For many federal agencies, employee engagement and satisfaction scores continued to slip in the 2022 Best Places to Work in the Federal Government rankings.
In a preview of the 2022 Best Places to Work that the Partnership for Public Service and Boston Consulting Group published Wednesday, the organizations unveiled the top 10 agencies for large, midsize and small agencies, as well as agency subcomponents.
“Our government faces daunting challenges and tremendous opportunities in the coming year at a time when public trust in government remains low,” said Max Stier, president and CEO of the Partnership for Public Service, in a press statement. “Having a highly motivated and engaged workforce is critical for rebuilding that trust through an effective government. These top agencies set the standard for employee engagement in the federal government.”
There was minimal shake-up in the order of the Best Places to Work rankings for large agencies — the 10 highest-ranked agencies from the 2021 rankings maintained a top 10 spot in 2022.
It came as little surprise that NASA once again ranked number one for large agencies, now for the 11th year in a row. NASA’s engagement and satisfaction score was 10 points above that of the Department of Health and Human Services, the large agency in second place. The Intelligence Community and the Department of Commerce swapped third and fourth place since last year’s rankings.
Workforce leaders from some of the more successful agencies in the rankings, though, have said that looking at internal trends for an agency is more important than the agency’s placement in the rankings for Best Places to Work.
“The rankings and accompanying data provide a means of holding federal leaders accountable for the health of their organizations, shining the spotlight on agencies that are successfully engaging employees as well as on those that are falling short,” the Partnership said in the preview report of the 2022 Best Places to Work rankings.
Despite maintaining its status at the top of the list, NASA’s overall score fell from 85.1 in 2021 to 84.3 in 2022, a further decrease since its score of in 86.6 in 2020.
NASA wasn’t the only agency on a decline, either. Many of the index scores for the 2022 Best Places to Work rankings continued on a downward trend. The departments of the Air Force and Transportation were the only two of the top 10 large agencies to increase their scores on the engagement and satisfaction index.
In comparison, the Department of Veterans Affairs was the only large agency to increase its score in 2021.
The Partnership’s rankings use data from the Office of Personnel Management’s Federal Employee Viewpoint Survey (FEVS) to create the list each year. The Partnership uses employees’ responses to three different questions in the survey to create the score index, and ultimately determine the rankings:
I recommend my organization as a good place to work.
Considering everything, how satisfied are you with your job?
Considering everything, how satisfied are you with your organization?
For the Transportation Department, which ranked sixth in 2022 for large agencies, the employee engagement and satisfaction index score increased by 0.3 points, now sitting at 68.3 points. The leveling out came after the agency took an 8.1-point hit between 2020 and 2021.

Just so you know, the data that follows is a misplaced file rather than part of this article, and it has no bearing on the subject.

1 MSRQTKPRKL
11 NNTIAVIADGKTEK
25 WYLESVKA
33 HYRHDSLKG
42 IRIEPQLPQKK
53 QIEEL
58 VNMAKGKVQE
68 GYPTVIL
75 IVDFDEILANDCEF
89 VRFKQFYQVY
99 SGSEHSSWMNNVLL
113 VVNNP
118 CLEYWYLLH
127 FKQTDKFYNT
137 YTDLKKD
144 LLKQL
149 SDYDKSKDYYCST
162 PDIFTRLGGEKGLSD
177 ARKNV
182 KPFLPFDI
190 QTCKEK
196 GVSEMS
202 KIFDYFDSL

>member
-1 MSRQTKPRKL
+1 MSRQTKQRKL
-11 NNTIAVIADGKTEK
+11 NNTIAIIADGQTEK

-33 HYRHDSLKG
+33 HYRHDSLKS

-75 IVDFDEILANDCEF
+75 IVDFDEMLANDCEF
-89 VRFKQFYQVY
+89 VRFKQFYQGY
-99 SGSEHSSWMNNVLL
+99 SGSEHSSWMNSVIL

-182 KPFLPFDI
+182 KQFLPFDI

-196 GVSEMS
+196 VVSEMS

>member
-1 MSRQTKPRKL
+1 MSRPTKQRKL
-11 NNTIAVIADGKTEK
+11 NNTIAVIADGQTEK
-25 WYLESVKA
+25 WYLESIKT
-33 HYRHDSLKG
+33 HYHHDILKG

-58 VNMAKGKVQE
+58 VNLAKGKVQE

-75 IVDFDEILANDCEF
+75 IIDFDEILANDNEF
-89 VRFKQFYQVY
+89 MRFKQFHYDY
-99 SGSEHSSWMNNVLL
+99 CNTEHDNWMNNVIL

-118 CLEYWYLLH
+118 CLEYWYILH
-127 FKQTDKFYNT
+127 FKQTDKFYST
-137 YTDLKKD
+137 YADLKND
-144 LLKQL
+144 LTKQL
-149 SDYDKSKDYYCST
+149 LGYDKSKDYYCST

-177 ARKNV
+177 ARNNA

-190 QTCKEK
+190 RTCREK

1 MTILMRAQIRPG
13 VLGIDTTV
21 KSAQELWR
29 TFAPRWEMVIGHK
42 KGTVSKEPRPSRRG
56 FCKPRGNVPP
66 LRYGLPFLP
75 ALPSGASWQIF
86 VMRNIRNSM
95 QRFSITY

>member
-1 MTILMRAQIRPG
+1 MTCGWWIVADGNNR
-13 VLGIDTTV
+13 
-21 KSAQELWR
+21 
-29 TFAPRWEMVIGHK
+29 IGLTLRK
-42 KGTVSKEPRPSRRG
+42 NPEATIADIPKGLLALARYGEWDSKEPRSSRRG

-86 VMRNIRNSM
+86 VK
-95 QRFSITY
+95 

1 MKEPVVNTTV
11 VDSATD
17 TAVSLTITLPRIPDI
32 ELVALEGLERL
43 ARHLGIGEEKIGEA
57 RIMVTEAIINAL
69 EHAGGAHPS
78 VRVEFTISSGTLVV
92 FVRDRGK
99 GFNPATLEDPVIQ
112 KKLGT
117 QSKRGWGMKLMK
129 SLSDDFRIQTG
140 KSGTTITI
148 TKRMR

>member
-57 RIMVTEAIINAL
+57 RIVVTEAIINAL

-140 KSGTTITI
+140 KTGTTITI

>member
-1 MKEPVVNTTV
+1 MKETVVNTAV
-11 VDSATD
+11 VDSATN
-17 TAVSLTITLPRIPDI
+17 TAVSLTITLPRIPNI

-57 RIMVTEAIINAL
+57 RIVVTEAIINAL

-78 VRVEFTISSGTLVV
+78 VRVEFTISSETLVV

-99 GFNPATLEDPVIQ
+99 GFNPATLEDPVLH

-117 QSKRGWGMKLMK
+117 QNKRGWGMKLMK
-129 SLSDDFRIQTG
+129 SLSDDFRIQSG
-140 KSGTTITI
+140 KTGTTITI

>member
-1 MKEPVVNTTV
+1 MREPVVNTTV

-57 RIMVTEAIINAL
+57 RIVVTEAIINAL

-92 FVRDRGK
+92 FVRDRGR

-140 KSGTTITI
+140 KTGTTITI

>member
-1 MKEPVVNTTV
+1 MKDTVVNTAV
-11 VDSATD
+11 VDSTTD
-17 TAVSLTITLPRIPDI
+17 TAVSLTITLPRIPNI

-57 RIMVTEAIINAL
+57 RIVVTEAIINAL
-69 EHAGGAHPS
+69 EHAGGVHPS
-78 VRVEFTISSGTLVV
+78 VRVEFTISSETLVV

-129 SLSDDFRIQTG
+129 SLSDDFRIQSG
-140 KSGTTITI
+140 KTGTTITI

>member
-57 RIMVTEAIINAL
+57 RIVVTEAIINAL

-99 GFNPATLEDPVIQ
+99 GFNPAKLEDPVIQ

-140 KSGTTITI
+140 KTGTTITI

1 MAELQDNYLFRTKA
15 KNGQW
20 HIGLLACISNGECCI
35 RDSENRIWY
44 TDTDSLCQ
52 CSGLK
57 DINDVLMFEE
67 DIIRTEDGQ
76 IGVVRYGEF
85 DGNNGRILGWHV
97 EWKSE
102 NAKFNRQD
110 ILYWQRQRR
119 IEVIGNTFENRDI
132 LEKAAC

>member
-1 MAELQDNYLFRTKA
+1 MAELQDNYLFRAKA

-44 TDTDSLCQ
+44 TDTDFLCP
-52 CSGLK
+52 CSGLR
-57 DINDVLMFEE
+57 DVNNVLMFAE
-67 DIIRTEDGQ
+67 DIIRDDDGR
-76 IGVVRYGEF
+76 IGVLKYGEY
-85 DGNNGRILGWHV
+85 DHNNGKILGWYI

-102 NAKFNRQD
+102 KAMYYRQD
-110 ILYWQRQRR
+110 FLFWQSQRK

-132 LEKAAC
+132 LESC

Out of the top 10 large agencies, the Department of Commerce saw the steepest drop in its overall score, going from 73.7 in 2021 to 70.6 in 2022 — a 3.1-point decline.
The reason behind the generally declining scores is difficult to pinpoint, but based on analysis of FEVS results from OPM, some of the more influential factors determining employee engagement may be changes to work environment, such as return-to-office plans and hybrid work schedules, as well as perceptions of agency supervisors and recognition of a job well done.
The top 10 midsize agencies also had a relatively unchanged order in the 2022 rankings and faced drops similar to those of large agencies for employees’ engagement and satisfaction.
The Government Accountability Office and the National Science Foundation maintained their spots as the top two midsize agencies, but both agencies’ index scores declined. GAO’s score decreased by 2.2 points, while NSF’s score dropped by 3.2 points.
But one midsize agency — the Small Business Administration — significantly increased its index score by 5.9 points. SBA also moved up 10 slots in the rankings, from 16th in 2021, to sixth in 2022.
SBA’s significant score increase came only second to the Office of the General Counsel, a subcomponent of the Education Department. That office saw a 6.2-point increase in its overall index score.
For small agencies, the Congressional Budget Office came out on top with a score of 88.9.
Unlike large and midsize agencies, the Pension Benefit Guaranty Corporation and Office of Special Counsel — two small agencies near the top of the list — both saw increasing scores from 2021 to 2022.
Small agencies in general tend to receive higher engagement and satisfaction scores in both FEVS and the Best Places to Work rankings.
Notably, the U.S. International Development Finance Corporation moved from 16th place in 2021, up to the ninth spot for 2022. The agency has also had a steep increase in its engagement and satisfaction score, now at 74.1, and 13.5 points ahead of its score of 60.6 in 2020.
The Office of Negotiations and Restructuring, housed within the Pension Benefit Guaranty Corporation, had a 96.5-point engagement and satisfaction score, the highest overall score in the 2022 rankings.
On the lower end for small agencies, the Peace Corps and National Transportation Safety Board both dropped below the top 10 list, after securing the ninth and 10th place spots in 2021.
The Partnership will release the full list of the Best Places to Work, and hold a ceremony for the rankings, on April 12. You can find all of the Partnership’s top 10 Best Places to Work lists here.